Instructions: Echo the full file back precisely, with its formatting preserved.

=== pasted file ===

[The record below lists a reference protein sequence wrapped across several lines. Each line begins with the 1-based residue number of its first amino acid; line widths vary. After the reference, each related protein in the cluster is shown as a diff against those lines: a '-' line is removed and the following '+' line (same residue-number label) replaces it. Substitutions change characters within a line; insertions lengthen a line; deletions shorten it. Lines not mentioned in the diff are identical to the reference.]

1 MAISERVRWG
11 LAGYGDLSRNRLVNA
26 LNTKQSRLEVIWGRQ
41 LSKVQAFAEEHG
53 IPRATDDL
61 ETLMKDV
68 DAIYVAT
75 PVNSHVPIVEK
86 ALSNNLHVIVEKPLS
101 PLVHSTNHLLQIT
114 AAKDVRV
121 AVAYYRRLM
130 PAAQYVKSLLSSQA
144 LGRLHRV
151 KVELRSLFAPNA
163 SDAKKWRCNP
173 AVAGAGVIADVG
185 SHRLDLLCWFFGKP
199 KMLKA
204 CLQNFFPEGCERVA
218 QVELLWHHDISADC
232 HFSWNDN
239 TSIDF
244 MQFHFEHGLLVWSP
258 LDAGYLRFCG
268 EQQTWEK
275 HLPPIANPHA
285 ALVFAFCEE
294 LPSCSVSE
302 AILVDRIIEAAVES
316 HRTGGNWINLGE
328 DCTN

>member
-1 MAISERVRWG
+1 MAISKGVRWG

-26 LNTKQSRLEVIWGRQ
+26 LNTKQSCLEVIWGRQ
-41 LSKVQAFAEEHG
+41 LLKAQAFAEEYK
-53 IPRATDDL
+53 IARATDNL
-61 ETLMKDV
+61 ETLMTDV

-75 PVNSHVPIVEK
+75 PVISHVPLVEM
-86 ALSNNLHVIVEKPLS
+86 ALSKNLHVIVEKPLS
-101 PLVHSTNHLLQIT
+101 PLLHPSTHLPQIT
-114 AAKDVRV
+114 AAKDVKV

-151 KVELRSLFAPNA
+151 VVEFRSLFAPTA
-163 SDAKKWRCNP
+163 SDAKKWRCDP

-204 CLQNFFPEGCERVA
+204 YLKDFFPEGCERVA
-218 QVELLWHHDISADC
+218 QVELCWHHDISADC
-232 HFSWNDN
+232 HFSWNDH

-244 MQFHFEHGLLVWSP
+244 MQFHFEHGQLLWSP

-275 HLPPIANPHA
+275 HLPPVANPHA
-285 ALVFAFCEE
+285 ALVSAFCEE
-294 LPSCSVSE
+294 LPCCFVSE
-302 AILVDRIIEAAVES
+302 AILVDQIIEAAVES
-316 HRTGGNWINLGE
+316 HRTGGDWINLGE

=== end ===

[The record below lists a reference protein sequence wrapped across several lines. Each line begins with the 1-based residue number of its first amino acid; line widths vary. After the reference, each related protein in the cluster is shown as a diff against those lines: a '-' line is removed and the following '+' line (same residue-number label) replaces it. Substitutions change characters within a line; insertions lengthen a line; deletions shorten it. Lines not mentioned in the diff are identical to the reference.]

1 MAISERVRWG
11 LAGYGDLSRNRLVNA
26 LNTKQSRLEVIWGRQ
41 LSKVQAFAEEHG
53 IPRATDDL
61 ETLMKDV
68 DAIYVAT
75 PVNSHVPIVEK
86 ALSNNLHVIVEKPLS
101 PLVHSTNHLLQIT
114 AAKDVRV
121 AVAYYRRLM
130 PAAQYVKSLLSSQA
144 LGRLHRV
151 KVELRSLFAPNA
163 SDAKKWRCNP
173 AVAGAGVIADVG
185 SHRLDLLCWFFGKP
199 KMLKA
204 CLQNFFPEGCERVA
218 QVELLWHHDISADC
232 HFSWNDN
239 TSIDF
244 MQFHFEHGLLVWSP
258 LDAGYLRFCG
268 EQQTWEK
275 HLPPIANPHA
285 ALVFAFCEE
294 LPSCSVSE
302 AILVDRIIEAAVES
316 HRTGGNWINLGE
328 DCTN

>member
-1 MAISERVRWG
+1 MAISKGVRWG

-26 LNTKQSRLEVIWGRQ
+26 LNTKQSCLEVIWGRQ
-41 LSKVQAFAEEHG
+41 LLKAQAFAEEYK
-53 IPRATDDL
+53 IARATDNL
-61 ETLMKDV
+61 ETLMTDV

-75 PVNSHVPIVEK
+75 PVISHVPLVEM
-86 ALSNNLHVIVEKPLS
+86 ALSKNLHVIVEKPLS
-101 PLVHSTNHLLQIT
+101 PLLHPSTHLPQIT
-114 AAKDVRV
+114 AAKDVKV

-151 KVELRSLFAPNA
+151 VVEFRSLFAPTA
-163 SDAKKWRCNP
+163 SDAKKWRCDP

-204 CLQNFFPEGCERVA
+204 YLKDFFPEGCERVA
-218 QVELLWHHDISADC
+218 QVELCWHHDISADC
-232 HFSWNDN
+232 HFSWNDH

-244 MQFHFEHGLLVWSP
+244 MQFHFEHGQLLWSP

-275 HLPPIANPHA
+275 HLPPVANPHA
-285 ALVFAFCEE
+285 ALVSAFCEE
-294 LPSCSVSE
+294 LPCCFVSE
-302 AILVDRIIEAAVES
+302 AILVDQIIEAAVES
-316 HRTGGNWINLGE
+316 HRTGGDWINLGE